I’ve been watching the “Alleyn Mysteries” produced by the BBC in 1993-1994, based on Ngaio Marsh’s mystery novels. These adaptations are quite good, for the most part. Patrick Malahide and William Simons are perfectly cast as Alleyn and his assistant, Inspector Fox. Their interpretation of the characters and of the relationship between them is exactly right. Malahide conveys Alleyn’s fastidiousness, compassion, and keen intellect with subtlety and distinction. Simons’ rugged, working-class Fox is solid, dependable, and loyal; he may lack Alleyn’s flair but he is clearly, as in the books, a competent and intelligent detective in his own right
Strong supporting characters enliven each episode. Much care has obviously gone into casting these characters as well. Belinda Lang gives an excellent performance as Agatha Troy, the artist whom Alleyn eventually marries. Lang’s Troy is as complex, prickly, and independent as Marsh’s original creation. However, the production staff evidently decided that Troy’s short-cropped hair and habit of running a painty hand through her locks were insufficiently glamorous for television. Lang therefore displays a level of sophistication somewhat at odds with Marsh’s descriptions of Troy.
The British television and film industry is blessed with an abundance of fine character actors, and lovers of British television will delight in seeing familiar faces in these films. Particularly memorable is the late Sir John Gielgud’s performance as Mr. Percival Pyke Period, a loveable Victorian snob, in “Hand in Glove.” Other episode-specific characters are equally well-played, from David Haig’s Arthur Wilde (“A Man Lay Dead”) to Harold Innocent’s Lord Robert “Bunchy” Gospel (“Death in a White Tie.”) Only occasionally do these characters fail to satisfy the died-in-the-wool Marsh fan, and then the fault can generally be laid at the writers’ and producers’ door. Moira Redmond’s Lady Desiree Bantling (“Hand in Glove”), for instance, lacks much of the outrageousness and over-the-top flamboyance of her novelistic counterpart.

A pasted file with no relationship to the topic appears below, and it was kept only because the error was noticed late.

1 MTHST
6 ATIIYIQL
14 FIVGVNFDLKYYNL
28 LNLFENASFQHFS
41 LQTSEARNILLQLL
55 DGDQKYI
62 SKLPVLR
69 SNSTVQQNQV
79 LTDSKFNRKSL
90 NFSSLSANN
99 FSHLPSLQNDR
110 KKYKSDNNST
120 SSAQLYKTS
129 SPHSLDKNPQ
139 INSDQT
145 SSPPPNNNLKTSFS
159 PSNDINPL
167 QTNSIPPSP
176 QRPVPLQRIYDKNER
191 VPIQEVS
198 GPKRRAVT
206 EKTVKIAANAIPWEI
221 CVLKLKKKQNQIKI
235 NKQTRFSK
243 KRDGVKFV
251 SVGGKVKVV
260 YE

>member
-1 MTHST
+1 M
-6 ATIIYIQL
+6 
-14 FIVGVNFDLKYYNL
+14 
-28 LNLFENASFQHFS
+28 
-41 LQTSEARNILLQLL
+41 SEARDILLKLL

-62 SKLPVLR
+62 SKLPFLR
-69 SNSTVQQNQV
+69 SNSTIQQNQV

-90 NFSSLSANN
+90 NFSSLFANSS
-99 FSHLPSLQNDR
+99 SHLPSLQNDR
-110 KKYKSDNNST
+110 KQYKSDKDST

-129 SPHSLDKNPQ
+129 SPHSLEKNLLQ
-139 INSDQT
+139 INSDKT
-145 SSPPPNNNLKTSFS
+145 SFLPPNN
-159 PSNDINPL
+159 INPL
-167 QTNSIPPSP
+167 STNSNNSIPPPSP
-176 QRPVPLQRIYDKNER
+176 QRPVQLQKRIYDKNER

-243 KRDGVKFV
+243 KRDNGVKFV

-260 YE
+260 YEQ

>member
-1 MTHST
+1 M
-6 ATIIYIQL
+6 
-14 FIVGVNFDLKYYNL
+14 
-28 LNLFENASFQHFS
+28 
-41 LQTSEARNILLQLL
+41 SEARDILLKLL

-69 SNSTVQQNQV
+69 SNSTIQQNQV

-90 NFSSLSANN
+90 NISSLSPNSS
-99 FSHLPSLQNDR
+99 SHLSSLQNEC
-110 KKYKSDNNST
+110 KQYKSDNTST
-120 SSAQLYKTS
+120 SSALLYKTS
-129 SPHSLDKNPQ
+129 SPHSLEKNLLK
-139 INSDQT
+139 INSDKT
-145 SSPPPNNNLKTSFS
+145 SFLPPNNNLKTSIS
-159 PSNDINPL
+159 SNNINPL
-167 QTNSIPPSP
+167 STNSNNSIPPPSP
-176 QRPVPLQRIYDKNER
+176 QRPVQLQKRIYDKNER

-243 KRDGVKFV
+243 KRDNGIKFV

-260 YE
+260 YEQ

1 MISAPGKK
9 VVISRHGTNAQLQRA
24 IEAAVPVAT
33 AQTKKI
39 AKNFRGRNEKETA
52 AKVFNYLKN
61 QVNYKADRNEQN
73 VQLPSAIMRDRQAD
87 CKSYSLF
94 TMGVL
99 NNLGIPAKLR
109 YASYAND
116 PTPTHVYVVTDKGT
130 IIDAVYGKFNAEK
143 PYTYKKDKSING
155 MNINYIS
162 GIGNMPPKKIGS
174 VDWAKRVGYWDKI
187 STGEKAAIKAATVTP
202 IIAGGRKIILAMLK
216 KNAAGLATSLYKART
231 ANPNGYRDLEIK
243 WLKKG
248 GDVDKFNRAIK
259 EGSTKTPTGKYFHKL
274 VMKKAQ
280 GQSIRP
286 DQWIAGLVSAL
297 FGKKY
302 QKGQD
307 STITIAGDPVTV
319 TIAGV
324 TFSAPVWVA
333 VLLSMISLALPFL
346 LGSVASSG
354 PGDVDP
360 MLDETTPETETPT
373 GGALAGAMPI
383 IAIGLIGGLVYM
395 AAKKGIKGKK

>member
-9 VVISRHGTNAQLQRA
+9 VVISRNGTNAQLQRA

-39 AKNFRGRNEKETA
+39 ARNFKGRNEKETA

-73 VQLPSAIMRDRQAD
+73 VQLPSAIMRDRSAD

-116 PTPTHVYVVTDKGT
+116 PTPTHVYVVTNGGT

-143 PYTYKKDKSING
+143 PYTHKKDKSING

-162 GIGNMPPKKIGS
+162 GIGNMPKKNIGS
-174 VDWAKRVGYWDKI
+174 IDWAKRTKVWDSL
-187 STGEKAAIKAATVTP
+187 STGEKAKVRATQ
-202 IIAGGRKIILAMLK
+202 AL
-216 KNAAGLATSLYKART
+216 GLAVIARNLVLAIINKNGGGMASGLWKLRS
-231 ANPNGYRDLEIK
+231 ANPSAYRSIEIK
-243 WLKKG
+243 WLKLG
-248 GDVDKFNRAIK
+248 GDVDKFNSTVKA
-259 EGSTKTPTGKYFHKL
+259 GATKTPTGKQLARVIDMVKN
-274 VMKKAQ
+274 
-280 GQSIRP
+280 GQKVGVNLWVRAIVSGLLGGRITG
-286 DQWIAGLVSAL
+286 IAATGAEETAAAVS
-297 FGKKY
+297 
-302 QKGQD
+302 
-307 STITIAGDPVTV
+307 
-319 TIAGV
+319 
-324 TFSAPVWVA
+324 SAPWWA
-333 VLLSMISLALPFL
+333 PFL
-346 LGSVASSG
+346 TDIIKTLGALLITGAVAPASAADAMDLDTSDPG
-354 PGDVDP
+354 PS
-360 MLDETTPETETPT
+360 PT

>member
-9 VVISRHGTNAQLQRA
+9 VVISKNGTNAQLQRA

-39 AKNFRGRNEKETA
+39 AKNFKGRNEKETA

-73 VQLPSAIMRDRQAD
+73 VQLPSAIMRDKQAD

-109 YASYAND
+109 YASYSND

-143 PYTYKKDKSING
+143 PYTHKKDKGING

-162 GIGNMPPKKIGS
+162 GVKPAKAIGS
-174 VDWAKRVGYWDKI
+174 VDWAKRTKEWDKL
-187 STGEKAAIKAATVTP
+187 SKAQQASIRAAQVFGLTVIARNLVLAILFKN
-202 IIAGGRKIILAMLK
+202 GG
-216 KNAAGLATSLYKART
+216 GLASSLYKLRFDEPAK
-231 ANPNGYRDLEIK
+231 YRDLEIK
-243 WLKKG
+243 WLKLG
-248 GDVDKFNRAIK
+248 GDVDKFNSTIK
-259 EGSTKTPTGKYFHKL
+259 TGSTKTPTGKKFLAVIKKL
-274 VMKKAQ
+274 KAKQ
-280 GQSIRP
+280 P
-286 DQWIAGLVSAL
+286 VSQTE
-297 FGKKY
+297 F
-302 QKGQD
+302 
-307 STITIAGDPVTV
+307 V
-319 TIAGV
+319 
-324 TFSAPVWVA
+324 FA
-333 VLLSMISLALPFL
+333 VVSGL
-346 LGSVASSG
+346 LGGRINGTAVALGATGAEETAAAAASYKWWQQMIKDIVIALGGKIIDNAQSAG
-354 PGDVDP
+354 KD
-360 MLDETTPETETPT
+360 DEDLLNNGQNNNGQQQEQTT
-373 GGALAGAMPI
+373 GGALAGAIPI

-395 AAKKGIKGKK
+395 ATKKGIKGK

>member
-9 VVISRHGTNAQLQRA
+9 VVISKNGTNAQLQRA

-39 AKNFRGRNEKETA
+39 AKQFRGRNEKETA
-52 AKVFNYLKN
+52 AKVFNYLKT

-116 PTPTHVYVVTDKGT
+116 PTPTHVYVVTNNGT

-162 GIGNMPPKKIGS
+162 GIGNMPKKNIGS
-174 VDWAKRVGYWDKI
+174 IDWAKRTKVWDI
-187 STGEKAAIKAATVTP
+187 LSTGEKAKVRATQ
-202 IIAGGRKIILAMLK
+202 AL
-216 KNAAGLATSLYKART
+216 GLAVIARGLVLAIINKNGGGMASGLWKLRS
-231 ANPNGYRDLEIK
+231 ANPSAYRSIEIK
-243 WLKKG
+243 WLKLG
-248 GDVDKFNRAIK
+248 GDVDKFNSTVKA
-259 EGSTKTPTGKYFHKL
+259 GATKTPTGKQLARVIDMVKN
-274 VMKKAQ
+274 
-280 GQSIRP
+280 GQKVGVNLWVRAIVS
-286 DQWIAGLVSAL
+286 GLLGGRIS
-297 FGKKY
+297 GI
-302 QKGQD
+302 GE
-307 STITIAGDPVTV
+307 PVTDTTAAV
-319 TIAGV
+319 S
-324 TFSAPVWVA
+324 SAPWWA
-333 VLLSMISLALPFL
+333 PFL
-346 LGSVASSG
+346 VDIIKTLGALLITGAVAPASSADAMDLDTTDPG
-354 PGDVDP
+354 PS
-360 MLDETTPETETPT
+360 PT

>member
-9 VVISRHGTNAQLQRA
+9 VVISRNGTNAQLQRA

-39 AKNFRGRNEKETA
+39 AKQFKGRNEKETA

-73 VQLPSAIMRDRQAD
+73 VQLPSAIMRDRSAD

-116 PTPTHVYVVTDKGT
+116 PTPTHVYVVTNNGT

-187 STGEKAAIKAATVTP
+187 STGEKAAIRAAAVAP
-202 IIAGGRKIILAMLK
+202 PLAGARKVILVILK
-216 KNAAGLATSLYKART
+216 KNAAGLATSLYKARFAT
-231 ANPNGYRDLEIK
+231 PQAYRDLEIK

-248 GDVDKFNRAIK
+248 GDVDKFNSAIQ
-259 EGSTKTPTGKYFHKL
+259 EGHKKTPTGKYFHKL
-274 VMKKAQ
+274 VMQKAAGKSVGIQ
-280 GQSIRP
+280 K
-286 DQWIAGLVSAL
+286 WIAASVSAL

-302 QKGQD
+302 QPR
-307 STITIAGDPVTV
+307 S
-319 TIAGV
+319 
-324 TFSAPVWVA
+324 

Some alterations are inevitable whenever books are adapted to the screen, and the writers were sensitive to Marsh’s original works for the most part. The entire film series is set in the mid- to late-1940s, shortly after World War II. This necessitated some changes in detail and even plot; for instance, the now-laughable Russian brotherhood subplot in Marsh’s first book, “A Man Lay Dead”, is replaced by one involving the theft and sale or return of European artworks during and after the war. Similarly, the “Bolshevist” subplot in “The Nursing Home Murder” was given more weight and transformed into a Zionist arms-smuggling scheme. These changes work reasonably well without destroying the overall storyline or character of the novels.
Somewhat more distressing are the alterations necessitated by the inclusion of Troy in each film. In “A Man Lay Dead,” the character of Angela North has been completely replaced by Troy (and the character of Nigel Bathgate is reduced so far that, contrary to his role in the early novels, he never reappears as Alleyn’s Watson.) “Hand in Glove” was altered significantly to include the addition of a subplot involving forged Troy paintings, an additional murder, and an attempt on Troy’s life. This film is the most heavily altered of the adaptations I have seen so far, and while much of it was delightful, I must admit that I found the changes both irritating and unnecessary.
All in all, however, my hat is off to these productions, and particularly to the performances of Patrick Malahide, William Simons, and Belinda Lang. My standards for British mystery perfection were set by the Miss Marple films starring Joan Hickson and David Suchet’s Poirot mysteries, and are thus very high. These “Alleyn Mysteries” are very nearly as good. It’s a shame that only eight were made; I should quite like to have seen more.*
Added 4/22/2019: The Alleyn Mysteries are available for streaming from Amazon (in the US.)
*Not counting the 1990 pilot, “Artists in Crime”, which starred Simon Williams (not William Simons!) as Alleyn. I haven’t managed to get hold of a copy to watch it.